Understanding the Renal Diet: Protein

The most common question that dietitians hear from patients diagnosed with CKD is, “What should I eat?”  It can seem confusing when you hear or read different things. Renal (kidney) diets minimize the amount of waste in the blood and decrease the amount of work the kidneys do. Protein, sodium, potassium and phosphorus are the main considerations of a renal diet. The next few blog entries will discuss the general dietary guidelines for CKD to hopefully answer that question.

Kidneys are your body’s filters. When you have chronic kidney disease (CKD), any stage of CKD, you lose the ability to get rid of nitrogenous protein waste from foods you eat or drink, and it starts to build up in your blood. This is called uremia. Symptoms of uremia include nausea, bad taste in the mouth, loss of appetite, and weakness. If you have CKD stages 1 or 2 (GFR of 60 or higher), eating less protein can slow down the progression of kidney disease. Protein comes from both animal sources – like beef, pork, poultry, eggs, fish, shellfish, and dairy – and plant sources, including beans, legumes, and tofu. Protein powder supplements are usually made from whey or soy and are not recommended on a low-protein diet. If your tests show you have protein in your urine (proteinuria) or high blood urea levels (azotemia), or both, eating less protein becomes very important. Too much protein can irreversibly damage your kidneys. Protein requirements are determined by your stage of kidney disease, your weight, your urine protein results, whether or not you have diabetes, and your nutritional status.

In general, for CKD stages 1 and 2, the current recommendation is to limit dietary protein to no more than 0.8 grams per kilogram of your ideal body weight.  For example: if your ideal weight is 150 lbs or 68 kg, your protein needs are: 68 kg x 0.8 g/kg = 54 grams of protein or less per day. Once your glomerular filtration rate (GFR) starts to decline, it is better to get more plant-based proteins, as they break down to less urea than animal proteins.  A renal dietitian can help you find the right amount and type of protein for you.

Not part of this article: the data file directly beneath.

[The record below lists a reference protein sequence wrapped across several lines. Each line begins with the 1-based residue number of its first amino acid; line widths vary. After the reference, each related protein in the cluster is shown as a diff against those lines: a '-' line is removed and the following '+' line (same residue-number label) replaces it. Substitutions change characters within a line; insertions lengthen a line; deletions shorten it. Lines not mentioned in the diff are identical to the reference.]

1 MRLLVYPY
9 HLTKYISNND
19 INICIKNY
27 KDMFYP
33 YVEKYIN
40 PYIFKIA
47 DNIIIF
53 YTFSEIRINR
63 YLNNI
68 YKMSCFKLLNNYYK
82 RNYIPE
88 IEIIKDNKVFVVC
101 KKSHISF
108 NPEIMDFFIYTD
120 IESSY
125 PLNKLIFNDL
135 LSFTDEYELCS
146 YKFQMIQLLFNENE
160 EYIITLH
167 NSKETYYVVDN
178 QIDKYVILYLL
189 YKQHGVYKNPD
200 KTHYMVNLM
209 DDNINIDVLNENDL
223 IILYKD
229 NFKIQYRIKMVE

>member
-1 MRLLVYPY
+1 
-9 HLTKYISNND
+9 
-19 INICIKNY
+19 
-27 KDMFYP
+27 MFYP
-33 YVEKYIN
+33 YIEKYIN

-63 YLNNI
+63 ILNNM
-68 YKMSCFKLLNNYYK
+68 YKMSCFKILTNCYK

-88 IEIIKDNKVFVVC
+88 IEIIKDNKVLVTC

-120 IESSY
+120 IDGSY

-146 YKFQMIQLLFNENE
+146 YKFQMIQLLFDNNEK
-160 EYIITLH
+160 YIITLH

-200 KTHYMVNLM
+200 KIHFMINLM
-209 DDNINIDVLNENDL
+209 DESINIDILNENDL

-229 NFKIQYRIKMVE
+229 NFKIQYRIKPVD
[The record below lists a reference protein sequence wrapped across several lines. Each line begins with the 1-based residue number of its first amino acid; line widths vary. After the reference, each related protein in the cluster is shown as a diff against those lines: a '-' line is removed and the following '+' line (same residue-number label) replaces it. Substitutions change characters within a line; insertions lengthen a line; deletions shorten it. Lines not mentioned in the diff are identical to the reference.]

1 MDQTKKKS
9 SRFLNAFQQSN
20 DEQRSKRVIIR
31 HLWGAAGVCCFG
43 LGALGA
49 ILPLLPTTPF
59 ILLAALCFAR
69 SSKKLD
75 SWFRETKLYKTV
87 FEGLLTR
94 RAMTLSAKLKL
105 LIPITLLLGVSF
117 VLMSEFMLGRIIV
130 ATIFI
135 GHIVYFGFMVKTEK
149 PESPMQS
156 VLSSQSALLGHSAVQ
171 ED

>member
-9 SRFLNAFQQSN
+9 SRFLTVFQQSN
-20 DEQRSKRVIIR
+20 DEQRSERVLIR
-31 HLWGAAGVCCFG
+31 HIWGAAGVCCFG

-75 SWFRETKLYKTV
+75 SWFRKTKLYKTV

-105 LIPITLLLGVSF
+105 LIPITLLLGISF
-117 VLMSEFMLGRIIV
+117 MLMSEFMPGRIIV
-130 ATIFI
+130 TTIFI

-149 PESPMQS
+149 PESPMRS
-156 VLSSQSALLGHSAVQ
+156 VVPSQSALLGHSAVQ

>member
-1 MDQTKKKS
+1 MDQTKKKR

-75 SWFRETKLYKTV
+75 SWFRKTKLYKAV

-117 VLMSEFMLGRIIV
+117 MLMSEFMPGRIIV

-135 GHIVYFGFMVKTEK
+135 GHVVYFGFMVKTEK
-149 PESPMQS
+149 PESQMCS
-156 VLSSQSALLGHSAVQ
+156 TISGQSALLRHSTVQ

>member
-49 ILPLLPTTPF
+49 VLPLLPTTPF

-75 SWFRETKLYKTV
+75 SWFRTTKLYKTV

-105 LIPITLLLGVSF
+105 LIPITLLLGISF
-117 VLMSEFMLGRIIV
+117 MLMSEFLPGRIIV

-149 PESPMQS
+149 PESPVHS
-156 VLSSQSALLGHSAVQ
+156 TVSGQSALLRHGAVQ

If you have CKD stages 3-5 (GFR 59 or lower), unfortunately, you will need to restrict your protein even more. Studies now show that limiting protein to 0.55-0.60 grams per kilogram of your body weight can delay decline in kidney function.  For example, if your weight is 150 lbs or 68 kg, your protein needs are: 68 x 0.6 – 0.8 g/kg = 40-54 grams per day. This equals about 4-6 ounces of protein from animal or plant sources per day. If you are diabetic, 0.8-0.9 grams per kilogram of your ideal body weight is reasonable. Sometimes a doctor may prescribe keto acid analogues to meet protein requirements of very low-protein diets to prevent malnutrition. Protein exists in limited amounts in starchy foods and grains, so that needs to be accounted for as well. It may sound difficult and maybe unrealistic. However, a renal dietitian can help you plan out a diet that will work for your preferences and your lifestyle.  

Even though you are eating less protein, you still need to eat enough calories from other food groups to prevent weight loss and muscle wasting.There are other dietary factors to be familiar with in addition to limiting protein, depending on if you also have diabetes, high blood pressure or hyperlipidemia.

This information is meant to be used as a resource and is not meant to replace medical advice. For more information, contact programs@kidneyhi.org